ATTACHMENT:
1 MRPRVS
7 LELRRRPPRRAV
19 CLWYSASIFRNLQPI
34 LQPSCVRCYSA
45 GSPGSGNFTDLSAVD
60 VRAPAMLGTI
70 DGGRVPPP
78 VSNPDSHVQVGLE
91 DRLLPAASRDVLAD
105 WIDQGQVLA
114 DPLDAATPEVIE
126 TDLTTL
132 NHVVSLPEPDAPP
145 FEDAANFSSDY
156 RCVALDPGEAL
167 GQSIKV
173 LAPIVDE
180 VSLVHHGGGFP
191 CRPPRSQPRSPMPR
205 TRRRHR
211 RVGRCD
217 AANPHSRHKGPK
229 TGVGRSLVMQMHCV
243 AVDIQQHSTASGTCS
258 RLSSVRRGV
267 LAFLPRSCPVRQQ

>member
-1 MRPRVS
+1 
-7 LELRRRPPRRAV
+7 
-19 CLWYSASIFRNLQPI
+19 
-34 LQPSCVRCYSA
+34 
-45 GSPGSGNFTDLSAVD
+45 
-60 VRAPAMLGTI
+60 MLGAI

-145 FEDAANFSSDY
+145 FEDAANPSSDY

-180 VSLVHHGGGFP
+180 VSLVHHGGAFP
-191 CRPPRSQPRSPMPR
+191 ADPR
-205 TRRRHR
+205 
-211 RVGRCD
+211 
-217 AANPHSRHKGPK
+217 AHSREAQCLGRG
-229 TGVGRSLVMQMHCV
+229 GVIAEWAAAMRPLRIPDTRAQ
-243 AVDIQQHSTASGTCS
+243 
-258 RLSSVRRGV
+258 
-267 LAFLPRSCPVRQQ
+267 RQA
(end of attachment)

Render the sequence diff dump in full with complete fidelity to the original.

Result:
1 MRPRVS
7 LELRRRPPRRAV
19 CLWYSASIFRNLQPI
34 LQPSCVRCYSA
45 GSPGSGNFTDLSAVD
60 VRAPAMLGTI
70 DGGRVPPP
78 VSNPDSHVQVGLE
91 DRLLPAASRDVLAD
105 WIDQGQVLA
114 DPLDAATPEVIE
126 TDLTTL
132 NHVVSLPEPDAPP
145 FEDAANFSSDY
156 RCVALDPGEAL
167 GQSIKV
173 LAPIVDE
180 VSLVHHGGGFP
191 CRPPRSQPRSPMPR
205 TRRRHR
211 RVGRCD
217 AANPHSRHKGPK
229 TGVGRSLVMQMHCV
243 AVDIQQHSTASGTCS
258 RLSSVRRGV
267 LAFLPRSCPVRQQ

>member
-1 MRPRVS
+1 
-7 LELRRRPPRRAV
+7 
-19 CLWYSASIFRNLQPI
+19 
-34 LQPSCVRCYSA
+34 
-45 GSPGSGNFTDLSAVD
+45 
-60 VRAPAMLGTI
+60 MLGAI

-145 FEDAANFSSDY
+145 FEDAANPSSDY

-180 VSLVHHGGGFP
+180 VSLVHHGGAFP
-191 CRPPRSQPRSPMPR
+191 ADPR
-205 TRRRHR
+205 
-211 RVGRCD
+211 
-217 AANPHSRHKGPK
+217 AHSREAQCLGRG
-229 TGVGRSLVMQMHCV
+229 GVIAEWAAAMRPLRIPDTRAQ
-243 AVDIQQHSTASGTCS
+243 
-258 RLSSVRRGV
+258 
-267 LAFLPRSCPVRQQ
+267 RQA